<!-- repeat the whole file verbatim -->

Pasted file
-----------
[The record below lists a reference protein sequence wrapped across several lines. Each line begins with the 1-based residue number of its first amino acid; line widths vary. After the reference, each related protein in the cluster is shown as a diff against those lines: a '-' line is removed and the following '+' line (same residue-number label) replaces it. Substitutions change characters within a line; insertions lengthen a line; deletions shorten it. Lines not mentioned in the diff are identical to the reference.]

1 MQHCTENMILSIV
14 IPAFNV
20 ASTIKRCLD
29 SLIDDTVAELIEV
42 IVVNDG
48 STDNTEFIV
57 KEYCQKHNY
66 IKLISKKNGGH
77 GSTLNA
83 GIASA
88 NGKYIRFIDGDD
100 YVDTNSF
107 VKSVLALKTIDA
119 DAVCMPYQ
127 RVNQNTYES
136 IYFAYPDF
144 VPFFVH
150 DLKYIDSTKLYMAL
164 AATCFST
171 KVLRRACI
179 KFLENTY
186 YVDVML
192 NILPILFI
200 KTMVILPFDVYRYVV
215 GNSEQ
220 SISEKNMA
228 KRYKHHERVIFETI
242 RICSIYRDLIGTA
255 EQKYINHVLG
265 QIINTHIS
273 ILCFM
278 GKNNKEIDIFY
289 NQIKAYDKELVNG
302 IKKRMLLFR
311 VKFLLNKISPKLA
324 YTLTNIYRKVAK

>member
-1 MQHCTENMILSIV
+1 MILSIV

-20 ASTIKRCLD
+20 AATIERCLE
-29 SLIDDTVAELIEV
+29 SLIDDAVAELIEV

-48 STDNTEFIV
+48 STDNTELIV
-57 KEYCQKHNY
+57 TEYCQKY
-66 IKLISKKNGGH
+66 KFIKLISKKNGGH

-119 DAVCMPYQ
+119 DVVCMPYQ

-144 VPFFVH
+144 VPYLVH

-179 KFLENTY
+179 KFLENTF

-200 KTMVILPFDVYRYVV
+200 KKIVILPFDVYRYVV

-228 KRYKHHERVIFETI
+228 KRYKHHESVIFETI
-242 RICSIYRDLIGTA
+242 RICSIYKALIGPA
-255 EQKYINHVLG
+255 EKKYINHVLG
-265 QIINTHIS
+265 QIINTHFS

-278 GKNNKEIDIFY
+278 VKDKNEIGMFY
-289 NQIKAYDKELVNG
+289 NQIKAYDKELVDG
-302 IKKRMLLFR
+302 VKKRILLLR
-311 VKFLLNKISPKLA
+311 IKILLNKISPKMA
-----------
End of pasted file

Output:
[The record below lists a reference protein sequence wrapped across several lines. Each line begins with the 1-based residue number of its first amino acid; line widths vary. After the reference, each related protein in the cluster is shown as a diff against those lines: a '-' line is removed and the following '+' line (same residue-number label) replaces it. Substitutions change characters within a line; insertions lengthen a line; deletions shorten it. Lines not mentioned in the diff are identical to the reference.]

1 MQHCTENMILSIV
14 IPAFNV
20 ASTIKRCLD
29 SLIDDTVAELIEV
42 IVVNDG
48 STDNTEFIV
57 KEYCQKHNY
66 IKLISKKNGGH
77 GSTLNA
83 GIASA
88 NGKYIRFIDGDD
100 YVDTNSF
107 VKSVLALKTIDA
119 DAVCMPYQ
127 RVNQNTYES
136 IYFAYPDF
144 VPFFVH
150 DLKYIDSTKLYMAL
164 AATCFST
171 KVLRRACI
179 KFLENTY
186 YVDVML
192 NILPILFI
200 KTMVILPFDVYRYVV
215 GNSEQ
220 SISEKNMA
228 KRYKHHERVIFETI
242 RICSIYRDLIGTA
255 EQKYINHVLG
265 QIINTHIS
273 ILCFM
278 GKNNKEIDIFY
289 NQIKAYDKELVNG
302 IKKRMLLFR
311 VKFLLNKISPKLA
324 YTLTNIYRKVAK

>member
-1 MQHCTENMILSIV
+1 MILSIV

-20 ASTIKRCLD
+20 AATIERCLE
-29 SLIDDTVAELIEV
+29 SLIDDAVAELIEV

-48 STDNTEFIV
+48 STDNTELIV
-57 KEYCQKHNY
+57 TEYCQKY
-66 IKLISKKNGGH
+66 KFIKLISKKNGGH

-119 DAVCMPYQ
+119 DVVCMPYQ

-144 VPFFVH
+144 VPYLVH

-179 KFLENTY
+179 KFLENTF

-200 KTMVILPFDVYRYVV
+200 KKIVILPFDVYRYVV

-228 KRYKHHERVIFETI
+228 KRYKHHESVIFETI
-242 RICSIYRDLIGTA
+242 RICSIYKALIGPA
-255 EQKYINHVLG
+255 EKKYINHVLG
-265 QIINTHIS
+265 QIINTHFS

-278 GKNNKEIDIFY
+278 VKDKNEIGMFY
-289 NQIKAYDKELVNG
+289 NQIKAYDKELVDG
-302 IKKRMLLFR
+302 VKKRILLLR
-311 VKFLLNKISPKLA
+311 IKILLNKISPKMA